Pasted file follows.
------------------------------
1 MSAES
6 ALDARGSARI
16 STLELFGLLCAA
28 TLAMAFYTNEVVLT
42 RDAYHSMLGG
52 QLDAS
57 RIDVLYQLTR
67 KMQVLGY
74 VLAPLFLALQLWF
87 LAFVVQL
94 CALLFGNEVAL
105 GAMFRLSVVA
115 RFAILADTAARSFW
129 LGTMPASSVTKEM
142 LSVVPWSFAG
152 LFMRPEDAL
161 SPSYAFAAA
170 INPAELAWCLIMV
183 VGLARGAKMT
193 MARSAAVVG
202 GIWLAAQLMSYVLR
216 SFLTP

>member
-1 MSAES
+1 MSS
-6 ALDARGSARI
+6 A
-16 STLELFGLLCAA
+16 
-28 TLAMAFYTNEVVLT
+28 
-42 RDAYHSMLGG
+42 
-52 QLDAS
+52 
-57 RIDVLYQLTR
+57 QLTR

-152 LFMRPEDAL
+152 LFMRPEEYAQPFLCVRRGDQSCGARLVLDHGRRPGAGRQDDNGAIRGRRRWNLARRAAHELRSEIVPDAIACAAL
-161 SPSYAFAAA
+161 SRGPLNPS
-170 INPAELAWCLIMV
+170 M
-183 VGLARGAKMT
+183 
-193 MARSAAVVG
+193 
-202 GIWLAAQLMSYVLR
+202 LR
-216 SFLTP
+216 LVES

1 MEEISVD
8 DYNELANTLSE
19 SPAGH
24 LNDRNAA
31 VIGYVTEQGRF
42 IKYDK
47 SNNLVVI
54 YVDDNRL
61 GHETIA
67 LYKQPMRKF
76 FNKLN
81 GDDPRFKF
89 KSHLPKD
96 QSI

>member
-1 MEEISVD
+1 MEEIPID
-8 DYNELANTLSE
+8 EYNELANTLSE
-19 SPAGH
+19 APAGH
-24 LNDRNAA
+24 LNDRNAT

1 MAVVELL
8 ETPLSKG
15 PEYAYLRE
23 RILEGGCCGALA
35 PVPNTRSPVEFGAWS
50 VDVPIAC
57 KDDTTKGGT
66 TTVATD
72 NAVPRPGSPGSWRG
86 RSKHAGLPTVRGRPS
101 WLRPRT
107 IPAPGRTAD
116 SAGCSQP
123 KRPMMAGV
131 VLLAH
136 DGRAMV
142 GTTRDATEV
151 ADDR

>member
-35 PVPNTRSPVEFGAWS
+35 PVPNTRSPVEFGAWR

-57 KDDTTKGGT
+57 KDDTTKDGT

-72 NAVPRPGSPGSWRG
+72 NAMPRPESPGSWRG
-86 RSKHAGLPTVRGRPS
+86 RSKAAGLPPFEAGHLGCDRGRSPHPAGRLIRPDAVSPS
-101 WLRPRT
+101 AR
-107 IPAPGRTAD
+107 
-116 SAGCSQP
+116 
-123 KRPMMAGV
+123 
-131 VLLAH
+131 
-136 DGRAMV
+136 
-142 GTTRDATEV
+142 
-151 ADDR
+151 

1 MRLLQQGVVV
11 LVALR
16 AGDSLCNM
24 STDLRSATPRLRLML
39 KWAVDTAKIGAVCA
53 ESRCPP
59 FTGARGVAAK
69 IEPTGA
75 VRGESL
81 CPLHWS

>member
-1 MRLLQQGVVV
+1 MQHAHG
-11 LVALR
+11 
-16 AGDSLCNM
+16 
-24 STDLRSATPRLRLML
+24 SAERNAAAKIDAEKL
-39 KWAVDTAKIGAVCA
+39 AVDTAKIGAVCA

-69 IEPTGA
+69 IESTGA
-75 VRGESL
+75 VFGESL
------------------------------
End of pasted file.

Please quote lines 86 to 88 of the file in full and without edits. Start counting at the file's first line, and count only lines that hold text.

107 IPAPGRTAD
116 SAGCSQP
123 KRPMMAGV